When he moved into accountancy from teaching, Paul Druckman may have thought he had left the world of education behind.
But the chief executive of the International Integrated Reporting Council (IIRC) is finding his current role is as much about education as it is about the world of corporate reporting.
The Zimbabwe-born Briton was in Australia earlier this year and spoke about the progress of the IIRC initiative, which – after a pilot program involving 96 corporates in 25 countries – will release its version 1 Framework in December.
The initial integrated reporting (IR) framework comprises six measures of capital: financial, manufactured, intellectual, human, social and natural.
All are factored into a single report with the aim of delivering a far more holistic and complete view of organisational performance.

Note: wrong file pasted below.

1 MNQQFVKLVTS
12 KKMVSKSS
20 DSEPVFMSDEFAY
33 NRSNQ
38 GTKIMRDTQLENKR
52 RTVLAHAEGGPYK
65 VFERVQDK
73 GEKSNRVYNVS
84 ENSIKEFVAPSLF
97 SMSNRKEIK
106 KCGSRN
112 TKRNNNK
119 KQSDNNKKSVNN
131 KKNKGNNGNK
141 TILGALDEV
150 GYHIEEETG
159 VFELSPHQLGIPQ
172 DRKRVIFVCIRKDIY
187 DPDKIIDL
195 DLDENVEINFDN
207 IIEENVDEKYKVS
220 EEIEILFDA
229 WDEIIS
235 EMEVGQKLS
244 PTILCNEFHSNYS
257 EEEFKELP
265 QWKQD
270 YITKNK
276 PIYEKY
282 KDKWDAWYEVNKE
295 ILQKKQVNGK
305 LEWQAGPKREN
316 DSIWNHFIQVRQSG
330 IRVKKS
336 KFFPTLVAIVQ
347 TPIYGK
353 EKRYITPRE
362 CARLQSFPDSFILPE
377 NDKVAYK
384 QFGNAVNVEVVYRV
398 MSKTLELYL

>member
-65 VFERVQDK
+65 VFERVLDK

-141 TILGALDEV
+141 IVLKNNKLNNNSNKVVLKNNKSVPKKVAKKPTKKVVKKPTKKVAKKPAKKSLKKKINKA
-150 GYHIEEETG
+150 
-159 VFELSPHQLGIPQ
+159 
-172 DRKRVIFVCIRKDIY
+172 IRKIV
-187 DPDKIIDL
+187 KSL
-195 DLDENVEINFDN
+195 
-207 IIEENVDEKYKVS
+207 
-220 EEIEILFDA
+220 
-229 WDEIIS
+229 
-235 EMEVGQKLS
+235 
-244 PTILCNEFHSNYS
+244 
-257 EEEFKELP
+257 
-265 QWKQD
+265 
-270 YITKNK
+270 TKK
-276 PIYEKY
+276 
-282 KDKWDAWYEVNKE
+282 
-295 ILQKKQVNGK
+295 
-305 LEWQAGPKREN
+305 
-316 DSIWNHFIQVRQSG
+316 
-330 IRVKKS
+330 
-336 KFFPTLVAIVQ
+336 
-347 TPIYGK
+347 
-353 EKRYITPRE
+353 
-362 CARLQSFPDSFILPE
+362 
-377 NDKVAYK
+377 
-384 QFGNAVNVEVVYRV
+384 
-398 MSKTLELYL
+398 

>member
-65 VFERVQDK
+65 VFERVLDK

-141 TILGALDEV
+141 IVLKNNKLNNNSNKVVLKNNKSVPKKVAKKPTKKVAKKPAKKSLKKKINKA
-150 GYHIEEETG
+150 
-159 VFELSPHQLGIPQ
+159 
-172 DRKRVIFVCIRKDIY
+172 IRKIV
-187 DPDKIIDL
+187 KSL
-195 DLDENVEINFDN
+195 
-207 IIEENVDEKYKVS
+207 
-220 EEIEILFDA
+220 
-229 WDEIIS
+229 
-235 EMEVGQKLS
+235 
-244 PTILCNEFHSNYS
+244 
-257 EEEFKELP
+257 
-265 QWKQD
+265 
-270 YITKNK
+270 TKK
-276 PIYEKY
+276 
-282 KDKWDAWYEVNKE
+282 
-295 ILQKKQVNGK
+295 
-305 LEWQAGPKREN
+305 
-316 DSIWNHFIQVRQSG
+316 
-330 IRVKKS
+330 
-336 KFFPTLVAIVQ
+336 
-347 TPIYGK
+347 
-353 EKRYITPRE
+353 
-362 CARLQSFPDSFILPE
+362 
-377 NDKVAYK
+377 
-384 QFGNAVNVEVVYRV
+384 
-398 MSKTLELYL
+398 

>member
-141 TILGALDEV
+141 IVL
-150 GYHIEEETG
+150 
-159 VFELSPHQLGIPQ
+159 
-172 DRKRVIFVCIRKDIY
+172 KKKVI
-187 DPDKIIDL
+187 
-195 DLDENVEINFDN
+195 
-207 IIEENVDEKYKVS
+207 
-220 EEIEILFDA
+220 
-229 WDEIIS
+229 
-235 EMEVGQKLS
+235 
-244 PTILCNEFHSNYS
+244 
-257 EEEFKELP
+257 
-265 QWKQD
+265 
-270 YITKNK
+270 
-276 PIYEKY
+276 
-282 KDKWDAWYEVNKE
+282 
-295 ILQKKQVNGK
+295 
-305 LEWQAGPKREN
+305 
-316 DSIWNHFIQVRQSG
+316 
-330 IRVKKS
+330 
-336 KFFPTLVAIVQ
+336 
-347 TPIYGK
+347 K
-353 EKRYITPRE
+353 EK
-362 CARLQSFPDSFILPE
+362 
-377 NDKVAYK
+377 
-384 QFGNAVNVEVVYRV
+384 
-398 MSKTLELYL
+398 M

A large part of the IR task, says Druckman, has been to explain to corporates that there is a big difference between a reporting framework and a reporting standard.
“Trying to do this on a global basis with a common understanding means that ‘one size fits all’ just doesn’t work,” Druckman says.
“So, rather than making allowances, we have made it as flexible as possible so that it can be implemented country by country. We don’t talk in the language of standards, we talk in the language of a framework, and the idea is to create an overarching concept that is fundamentally consistent.”
There has been quite a lot of repositioning to do, however. “People have been expecting to report in terms of each of the six capitals, when in fact they exist purely to explain what IR actually is,” Druckman says.
“We’ve had to do quite a lot of clarification and that is nobody’s fault but ours, but it is still worrying that this impression is out there.”